With Halloween in a week’s time and the Christmas selling season now in full swing retailers are beginning the hard slog to Christmas.
How customers will behave has yet to be determined.
As with recent years many retailers have started deals early in an effort to get budget-planning customers to better plan their Christmas shopping.
However last week saw Asos boss Nick Robertson blame promotions for a slowdown in his business as he revealed domestic sales up only 1% for the three months to September 30, compared to 15% in the first quarter. Matalan also reported poor results.
Whether customers do actually spend will still be determined by their confidence in their market. And that is likely to have been rocked by last week’s news from the ONS that the annual rate of inflation (CPI) hit its highest point ever last month – matching that seen in September 2008 as it rose from 4.5% in August to 5.2% last month.
Gas and electricity prices were largely to blame but with predicted cold snaps looming that brings little relief to worried customers.
Annual inflation, as recorded by the retail prices index (RPI), meanwhile hit its highest point in 20 years – up from 5.2% in August to 5.6% last month.
There was some good news a few days later when the ONS revealed its latest sales figures. They showed that sales volumes in September were up 0.6% compared to the previous September’s while the value of retail sales rose by 5.4 per cent on September 2010. However textile, clothing and footwear sales volumes feel by 2.1 per cent, the largest drop since April 2008 as the hot weather continued its affect.
But the monthly Consumer Confidence Index fell three points in September, down for the fourth month in a row according to the Nationwide Building Society. It figures showed that 71% of consumers believe the current economic situation is bad – up by three percentage points.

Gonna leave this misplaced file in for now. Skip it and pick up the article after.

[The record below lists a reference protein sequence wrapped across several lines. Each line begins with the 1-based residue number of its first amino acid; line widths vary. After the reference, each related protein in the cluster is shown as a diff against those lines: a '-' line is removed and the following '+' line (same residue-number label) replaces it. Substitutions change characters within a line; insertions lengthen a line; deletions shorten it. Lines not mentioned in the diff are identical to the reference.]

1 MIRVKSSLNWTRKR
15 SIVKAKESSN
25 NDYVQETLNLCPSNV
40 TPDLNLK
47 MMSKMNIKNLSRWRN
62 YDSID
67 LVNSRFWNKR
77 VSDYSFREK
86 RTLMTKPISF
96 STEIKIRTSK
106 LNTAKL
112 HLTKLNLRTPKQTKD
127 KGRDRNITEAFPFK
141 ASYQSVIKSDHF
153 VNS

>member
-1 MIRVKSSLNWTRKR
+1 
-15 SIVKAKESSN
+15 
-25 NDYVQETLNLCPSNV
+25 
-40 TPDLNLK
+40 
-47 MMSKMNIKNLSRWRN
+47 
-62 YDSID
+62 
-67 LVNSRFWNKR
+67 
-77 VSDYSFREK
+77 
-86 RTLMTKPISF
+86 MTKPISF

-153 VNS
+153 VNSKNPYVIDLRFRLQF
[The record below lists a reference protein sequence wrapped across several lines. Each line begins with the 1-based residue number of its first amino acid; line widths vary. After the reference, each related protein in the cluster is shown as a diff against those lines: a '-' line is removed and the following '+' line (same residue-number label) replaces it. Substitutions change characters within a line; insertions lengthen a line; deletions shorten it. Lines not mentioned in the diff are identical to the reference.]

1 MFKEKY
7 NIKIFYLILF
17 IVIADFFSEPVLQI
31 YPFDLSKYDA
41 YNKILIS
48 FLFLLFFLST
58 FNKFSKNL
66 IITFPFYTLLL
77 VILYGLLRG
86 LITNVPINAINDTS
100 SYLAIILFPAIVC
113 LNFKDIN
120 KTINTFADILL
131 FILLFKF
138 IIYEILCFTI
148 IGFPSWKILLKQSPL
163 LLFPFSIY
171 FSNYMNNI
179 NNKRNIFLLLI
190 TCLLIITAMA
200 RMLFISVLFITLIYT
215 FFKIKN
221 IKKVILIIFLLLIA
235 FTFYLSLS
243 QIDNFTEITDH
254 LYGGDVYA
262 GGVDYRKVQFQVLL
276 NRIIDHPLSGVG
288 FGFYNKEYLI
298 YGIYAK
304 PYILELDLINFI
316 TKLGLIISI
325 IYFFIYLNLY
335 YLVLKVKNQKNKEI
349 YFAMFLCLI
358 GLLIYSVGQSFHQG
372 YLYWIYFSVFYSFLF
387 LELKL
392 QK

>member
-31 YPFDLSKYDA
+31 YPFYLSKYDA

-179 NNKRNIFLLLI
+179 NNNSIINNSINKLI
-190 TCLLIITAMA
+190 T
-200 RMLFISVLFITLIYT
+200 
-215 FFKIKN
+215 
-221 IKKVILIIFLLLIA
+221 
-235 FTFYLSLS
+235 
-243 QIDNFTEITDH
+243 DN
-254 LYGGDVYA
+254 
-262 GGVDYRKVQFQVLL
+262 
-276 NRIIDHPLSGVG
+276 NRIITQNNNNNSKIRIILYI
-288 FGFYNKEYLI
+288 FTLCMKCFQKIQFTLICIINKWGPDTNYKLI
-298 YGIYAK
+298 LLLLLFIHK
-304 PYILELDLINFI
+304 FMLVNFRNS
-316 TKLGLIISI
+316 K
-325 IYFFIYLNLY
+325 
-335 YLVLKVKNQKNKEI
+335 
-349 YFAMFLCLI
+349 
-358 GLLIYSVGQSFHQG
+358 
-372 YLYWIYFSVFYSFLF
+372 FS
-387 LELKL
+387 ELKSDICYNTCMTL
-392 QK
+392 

Retailers face a tough task persuading retailers to spend with so many worrying trends around meaning that offers and promotions are likely to continue to be a key part of their Christmas strategy. Indeed Tesco last week revealed that the Big Price Drop strategy it introduced last month stimulated an extra 1 million transactions per week – showing that instant savings are what customers are after.
However some of it will revolve around convenience too with multichannel initiatives such as click and collect continuing to be important. House of Fraser opened its first standalone click and collect store earlier this month in Aberdeen and other retailers have also ramped up their delivery offers to better satisfy those customers who don’t want to battle the Christmas crowds in person.
For those that get it right however shoppers will spend it seems. John Lewis last week revealed sales were up 9.9% to £62.6 million for the week – partly attributable to sales performing well in its Christmas shop and gifting ranges. At Waitrose sales of mince pies were up 80%. The retailer has said its Christmas strategy will focus on making the shopping experience as good as it can for every shopper who comes into its stores.
It’s a strategy many others could follow.